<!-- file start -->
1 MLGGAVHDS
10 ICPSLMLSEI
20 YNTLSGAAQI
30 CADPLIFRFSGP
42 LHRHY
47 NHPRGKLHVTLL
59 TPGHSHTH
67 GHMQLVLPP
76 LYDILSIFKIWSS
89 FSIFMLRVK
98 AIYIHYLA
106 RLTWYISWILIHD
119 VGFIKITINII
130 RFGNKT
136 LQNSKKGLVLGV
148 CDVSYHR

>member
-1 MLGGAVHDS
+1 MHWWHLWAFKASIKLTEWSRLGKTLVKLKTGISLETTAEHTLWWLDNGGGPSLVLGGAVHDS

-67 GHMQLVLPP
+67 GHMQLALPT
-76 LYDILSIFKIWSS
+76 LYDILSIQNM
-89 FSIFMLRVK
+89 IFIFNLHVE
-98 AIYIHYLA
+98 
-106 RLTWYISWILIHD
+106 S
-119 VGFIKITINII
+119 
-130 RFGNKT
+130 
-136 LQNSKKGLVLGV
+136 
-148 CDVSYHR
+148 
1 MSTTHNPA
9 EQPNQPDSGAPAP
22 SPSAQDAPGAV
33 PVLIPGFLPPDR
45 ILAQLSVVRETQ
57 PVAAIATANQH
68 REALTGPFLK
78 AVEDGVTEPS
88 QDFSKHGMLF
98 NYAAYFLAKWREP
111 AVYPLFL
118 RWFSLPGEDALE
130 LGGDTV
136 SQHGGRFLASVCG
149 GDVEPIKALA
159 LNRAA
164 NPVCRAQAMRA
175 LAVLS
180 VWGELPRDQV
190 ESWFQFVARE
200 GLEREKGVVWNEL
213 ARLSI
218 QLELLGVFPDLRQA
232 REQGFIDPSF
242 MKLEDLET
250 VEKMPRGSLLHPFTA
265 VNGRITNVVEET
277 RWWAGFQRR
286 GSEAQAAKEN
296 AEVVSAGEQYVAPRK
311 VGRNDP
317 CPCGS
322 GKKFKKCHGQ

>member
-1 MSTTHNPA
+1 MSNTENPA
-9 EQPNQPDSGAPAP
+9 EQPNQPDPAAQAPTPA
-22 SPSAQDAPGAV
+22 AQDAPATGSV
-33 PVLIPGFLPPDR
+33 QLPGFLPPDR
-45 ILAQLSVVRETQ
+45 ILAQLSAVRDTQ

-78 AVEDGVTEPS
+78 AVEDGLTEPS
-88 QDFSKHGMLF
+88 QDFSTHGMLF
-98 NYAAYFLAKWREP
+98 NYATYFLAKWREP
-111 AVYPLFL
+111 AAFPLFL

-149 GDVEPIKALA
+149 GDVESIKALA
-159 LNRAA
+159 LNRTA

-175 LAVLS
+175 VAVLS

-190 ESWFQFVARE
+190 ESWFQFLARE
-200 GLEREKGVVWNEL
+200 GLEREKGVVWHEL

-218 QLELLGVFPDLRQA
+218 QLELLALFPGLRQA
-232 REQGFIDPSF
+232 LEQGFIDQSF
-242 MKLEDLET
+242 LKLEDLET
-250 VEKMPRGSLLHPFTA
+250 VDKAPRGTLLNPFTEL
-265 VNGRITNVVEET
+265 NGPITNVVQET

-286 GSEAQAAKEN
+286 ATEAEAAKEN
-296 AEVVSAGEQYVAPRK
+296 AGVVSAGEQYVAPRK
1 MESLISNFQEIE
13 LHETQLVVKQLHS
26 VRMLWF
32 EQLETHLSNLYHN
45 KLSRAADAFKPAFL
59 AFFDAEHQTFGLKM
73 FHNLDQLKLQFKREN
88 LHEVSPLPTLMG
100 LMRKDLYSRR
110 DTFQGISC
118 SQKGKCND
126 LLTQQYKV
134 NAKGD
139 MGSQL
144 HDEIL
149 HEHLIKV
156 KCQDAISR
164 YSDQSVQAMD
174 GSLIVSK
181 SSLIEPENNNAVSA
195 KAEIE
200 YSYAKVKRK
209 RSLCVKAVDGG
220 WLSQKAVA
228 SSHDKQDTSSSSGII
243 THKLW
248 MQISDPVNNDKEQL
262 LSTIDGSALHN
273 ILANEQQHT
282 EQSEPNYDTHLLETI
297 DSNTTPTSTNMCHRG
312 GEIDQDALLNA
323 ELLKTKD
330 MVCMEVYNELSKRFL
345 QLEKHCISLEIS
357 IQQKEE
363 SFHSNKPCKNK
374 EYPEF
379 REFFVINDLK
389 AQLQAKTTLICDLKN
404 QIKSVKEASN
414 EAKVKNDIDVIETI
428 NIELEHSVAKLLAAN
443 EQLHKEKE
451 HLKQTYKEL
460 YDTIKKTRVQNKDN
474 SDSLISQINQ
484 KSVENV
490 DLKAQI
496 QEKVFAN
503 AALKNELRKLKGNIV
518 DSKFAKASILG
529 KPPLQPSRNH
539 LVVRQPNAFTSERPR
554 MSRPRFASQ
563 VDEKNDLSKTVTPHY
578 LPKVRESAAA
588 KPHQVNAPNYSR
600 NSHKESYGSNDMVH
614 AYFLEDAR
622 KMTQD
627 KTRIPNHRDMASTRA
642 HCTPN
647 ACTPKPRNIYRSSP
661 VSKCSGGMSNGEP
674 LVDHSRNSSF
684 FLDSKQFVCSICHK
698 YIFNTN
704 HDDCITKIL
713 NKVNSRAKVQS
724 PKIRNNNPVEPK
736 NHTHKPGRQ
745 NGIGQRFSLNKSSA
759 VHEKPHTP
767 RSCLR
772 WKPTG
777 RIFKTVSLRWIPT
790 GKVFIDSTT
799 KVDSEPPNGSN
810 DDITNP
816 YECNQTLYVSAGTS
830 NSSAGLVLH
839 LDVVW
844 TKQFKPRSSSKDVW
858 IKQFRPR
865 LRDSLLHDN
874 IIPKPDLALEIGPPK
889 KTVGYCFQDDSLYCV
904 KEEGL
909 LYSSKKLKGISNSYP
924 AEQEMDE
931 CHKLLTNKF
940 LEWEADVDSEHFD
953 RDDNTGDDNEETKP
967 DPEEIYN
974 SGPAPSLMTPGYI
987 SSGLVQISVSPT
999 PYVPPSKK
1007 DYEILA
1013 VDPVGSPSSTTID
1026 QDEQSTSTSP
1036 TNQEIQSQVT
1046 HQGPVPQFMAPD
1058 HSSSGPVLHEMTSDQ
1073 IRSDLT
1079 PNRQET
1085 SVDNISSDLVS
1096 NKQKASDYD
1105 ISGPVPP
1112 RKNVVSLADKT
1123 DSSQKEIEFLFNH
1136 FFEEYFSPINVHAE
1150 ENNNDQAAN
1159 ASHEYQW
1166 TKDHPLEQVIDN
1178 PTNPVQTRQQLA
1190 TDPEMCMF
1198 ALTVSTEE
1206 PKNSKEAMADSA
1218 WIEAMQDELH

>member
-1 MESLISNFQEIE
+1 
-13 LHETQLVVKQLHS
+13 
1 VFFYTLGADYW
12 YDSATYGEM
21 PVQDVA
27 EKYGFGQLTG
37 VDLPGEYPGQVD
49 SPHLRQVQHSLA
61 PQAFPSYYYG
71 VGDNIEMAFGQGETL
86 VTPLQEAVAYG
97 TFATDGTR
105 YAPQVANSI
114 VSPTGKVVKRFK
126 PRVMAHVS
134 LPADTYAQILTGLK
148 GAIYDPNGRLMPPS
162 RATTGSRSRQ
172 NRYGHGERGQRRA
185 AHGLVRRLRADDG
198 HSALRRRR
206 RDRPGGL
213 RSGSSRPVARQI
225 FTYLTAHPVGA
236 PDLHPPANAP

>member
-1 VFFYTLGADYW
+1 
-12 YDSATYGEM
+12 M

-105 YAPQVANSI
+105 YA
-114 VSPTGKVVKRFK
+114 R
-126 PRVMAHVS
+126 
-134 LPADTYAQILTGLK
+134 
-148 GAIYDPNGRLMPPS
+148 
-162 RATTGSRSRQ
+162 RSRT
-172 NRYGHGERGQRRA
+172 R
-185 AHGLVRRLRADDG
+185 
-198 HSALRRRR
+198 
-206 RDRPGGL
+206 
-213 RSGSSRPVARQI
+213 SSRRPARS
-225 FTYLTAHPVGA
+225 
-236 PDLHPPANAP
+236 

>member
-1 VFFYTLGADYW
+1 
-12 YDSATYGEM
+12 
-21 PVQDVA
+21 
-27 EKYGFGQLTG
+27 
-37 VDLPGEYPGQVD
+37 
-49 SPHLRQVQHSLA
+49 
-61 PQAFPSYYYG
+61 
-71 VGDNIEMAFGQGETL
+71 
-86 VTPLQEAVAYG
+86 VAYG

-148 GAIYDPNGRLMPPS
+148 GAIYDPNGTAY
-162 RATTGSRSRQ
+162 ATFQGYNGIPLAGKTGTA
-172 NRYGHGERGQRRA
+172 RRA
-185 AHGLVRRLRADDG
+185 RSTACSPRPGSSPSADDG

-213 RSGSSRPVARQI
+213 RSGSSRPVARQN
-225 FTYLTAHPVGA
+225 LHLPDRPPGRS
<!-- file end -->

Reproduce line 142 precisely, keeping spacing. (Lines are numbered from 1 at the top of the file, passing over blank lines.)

273 ILANEQQHT